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daughters whose stirpes were surviving. It will be observed on reading the case that the lord chancellor laid stress upon the devise over in case of the death of a daughter without issue, and that he favored the view that the words in question referred to a survival of the stirpes or stocks rather than to a survival of the individuals. The devise over indicated to his mind that the testator did not intend to die intestate as to any of the shares. This opinion is commented on by Cotton, L. J., in Benn v. Benn, 29 C. D. 839, in which he says that Lord Selborne relied upon the gife over as the main reason for his judgment in that case.
In re Palmer settlements, L. R. 19 Eq. 320; 44 L. J. Ch. 247 (1875), there was a settlement executed by two sisters by which the income of a trust fund was made payable to them equally during their joint lives, and after the death of one of them to the survivor for her life, and if either of them should die leaving children to pay one-half to such children, and if either should die without leaving children to pay that half to the children of the survivor, but if both sisters should die without issue then there was a gift over. The one first dying left children; the survivor of the two left none. It was held that the moiety which represented the share of the survivor passed to the children of the one first dying. The opinion was by Malins, V. C., who held that in this case the word “survivor” meant and could mean nothing but "other.” In Wake v. Varah (1836), 2 C. D. 348; 45 L. J. Ch. 533, the testator gave the residue of his estate to trustees in trust to pay and divide the income equally among his three children during their respective lives, and after the death of each child the share of the fund to the income of which the deceased child was entitled for life was to be in trust for his o: her issue, but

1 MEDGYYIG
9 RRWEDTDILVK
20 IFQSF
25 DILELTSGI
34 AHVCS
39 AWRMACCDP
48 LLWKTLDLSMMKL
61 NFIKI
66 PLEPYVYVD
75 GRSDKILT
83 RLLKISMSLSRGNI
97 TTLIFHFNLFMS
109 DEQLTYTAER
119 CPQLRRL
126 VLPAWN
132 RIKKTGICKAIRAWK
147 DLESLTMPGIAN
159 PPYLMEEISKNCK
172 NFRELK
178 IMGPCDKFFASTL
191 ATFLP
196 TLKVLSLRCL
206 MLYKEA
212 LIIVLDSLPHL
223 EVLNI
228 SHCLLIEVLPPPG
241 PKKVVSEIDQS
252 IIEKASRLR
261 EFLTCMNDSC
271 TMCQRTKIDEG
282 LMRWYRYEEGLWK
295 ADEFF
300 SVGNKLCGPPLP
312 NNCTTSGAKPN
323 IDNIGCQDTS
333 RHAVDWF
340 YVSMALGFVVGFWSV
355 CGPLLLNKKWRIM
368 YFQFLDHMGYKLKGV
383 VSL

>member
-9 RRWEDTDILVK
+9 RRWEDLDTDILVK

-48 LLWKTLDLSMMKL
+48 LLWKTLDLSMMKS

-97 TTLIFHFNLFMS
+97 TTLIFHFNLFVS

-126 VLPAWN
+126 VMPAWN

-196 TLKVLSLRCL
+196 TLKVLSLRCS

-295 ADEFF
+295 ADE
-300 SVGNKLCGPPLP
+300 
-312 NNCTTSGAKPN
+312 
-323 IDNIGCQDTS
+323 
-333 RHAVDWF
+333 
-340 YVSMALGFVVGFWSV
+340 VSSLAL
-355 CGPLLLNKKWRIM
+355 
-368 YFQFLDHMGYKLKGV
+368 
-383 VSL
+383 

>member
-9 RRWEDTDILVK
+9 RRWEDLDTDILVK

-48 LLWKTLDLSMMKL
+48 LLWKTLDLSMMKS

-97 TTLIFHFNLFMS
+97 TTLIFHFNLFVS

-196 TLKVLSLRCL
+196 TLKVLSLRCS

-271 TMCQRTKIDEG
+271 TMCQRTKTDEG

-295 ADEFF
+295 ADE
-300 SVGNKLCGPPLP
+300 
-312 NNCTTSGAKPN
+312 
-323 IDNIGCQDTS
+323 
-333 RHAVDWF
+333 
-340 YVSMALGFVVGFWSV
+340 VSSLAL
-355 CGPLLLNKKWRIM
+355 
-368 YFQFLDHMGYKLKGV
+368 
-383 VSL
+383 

"in case and so often as, any of my said three children shall die without leaving issue, the said trustees or trustee for the time being shall stand seized and possessed of the share to which such child for the time being dying without leaving issue as aforesaid shall become entitled during his or her life, as well originally under the trusts aforesaid as by survivorship or accruer under this present clause, in trust for the survivors or survivor of my said children during their, his or her respective life or lives, and in equal shares if more than one ;"
with a gift over in case all his children should die without leaving issue.
The court of appeals (Baggalley, James and Cleasby) held to the opinion of Lord Selborne in Waite v. Littlewood, su pra, and Doe v. Waine wright, supra, and adjudged that the issue of the second child, although she was not the survivor, became entitled on the death of the third to the whole of the fund. ViceChancellor Hall, from whose judgment the appeal was taken, and whose opinion was affirmed, seems to have relied largely upon the fact that there was a gift over, indicating that the testator had in mind the complete devolution of the title under the will, and that there should be no intestacy.